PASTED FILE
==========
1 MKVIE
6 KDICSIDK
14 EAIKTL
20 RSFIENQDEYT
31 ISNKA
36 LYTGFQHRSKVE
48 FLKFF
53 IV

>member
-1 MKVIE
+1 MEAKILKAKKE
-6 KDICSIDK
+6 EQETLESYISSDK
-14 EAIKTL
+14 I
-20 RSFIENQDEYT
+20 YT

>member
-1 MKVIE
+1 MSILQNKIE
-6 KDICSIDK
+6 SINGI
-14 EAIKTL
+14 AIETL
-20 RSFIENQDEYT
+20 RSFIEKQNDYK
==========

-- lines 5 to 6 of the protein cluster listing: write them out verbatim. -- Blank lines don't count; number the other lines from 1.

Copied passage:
31 ISNKA
36 LYTGFQHRSKVE